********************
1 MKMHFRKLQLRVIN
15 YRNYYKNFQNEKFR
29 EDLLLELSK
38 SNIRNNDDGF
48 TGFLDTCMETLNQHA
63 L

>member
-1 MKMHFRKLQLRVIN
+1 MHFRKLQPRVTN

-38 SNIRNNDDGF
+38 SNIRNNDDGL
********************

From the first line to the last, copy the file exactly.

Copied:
1 MKMHFRKLQLRVIN
15 YRNYYKNFQNEKFR
29 EDLLLELSK
38 SNIRNNDDGF
48 TGFLDTCMETLNQHA
63 L

>member
-1 MKMHFRKLQLRVIN
+1 MHFRKLQPRVTN

-38 SNIRNNDDGF
+38 SNIRNNDDGL